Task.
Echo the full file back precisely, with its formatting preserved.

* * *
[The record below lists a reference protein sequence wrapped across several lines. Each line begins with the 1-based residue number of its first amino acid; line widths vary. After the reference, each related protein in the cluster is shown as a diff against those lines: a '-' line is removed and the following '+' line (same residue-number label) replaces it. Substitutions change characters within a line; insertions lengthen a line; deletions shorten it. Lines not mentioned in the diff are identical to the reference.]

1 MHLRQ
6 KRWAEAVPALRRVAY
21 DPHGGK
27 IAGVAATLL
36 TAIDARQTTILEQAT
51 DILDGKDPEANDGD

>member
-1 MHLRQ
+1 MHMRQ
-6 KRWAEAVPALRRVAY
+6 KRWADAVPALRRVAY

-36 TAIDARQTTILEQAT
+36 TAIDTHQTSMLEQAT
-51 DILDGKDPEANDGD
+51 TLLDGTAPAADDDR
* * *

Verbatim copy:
[The record below lists a reference protein sequence wrapped across several lines. Each line begins with the 1-based residue number of its first amino acid; line widths vary. After the reference, each related protein in the cluster is shown as a diff against those lines: a '-' line is removed and the following '+' line (same residue-number label) replaces it. Substitutions change characters within a line; insertions lengthen a line; deletions shorten it. Lines not mentioned in the diff are identical to the reference.]

1 MHLRQ
6 KRWAEAVPALRRVAY
21 DPHGGK
27 IAGVAATLL
36 TAIDARQTTILEQAT
51 DILDGKDPEANDGD

>member
-1 MHLRQ
+1 MHMRQ
-6 KRWAEAVPALRRVAY
+6 KRWADAVPALRRVAY

-36 TAIDARQTTILEQAT
+36 TAIDTHQTSMLEQAT
-51 DILDGKDPEANDGD
+51 TLLDGTAPAADDDR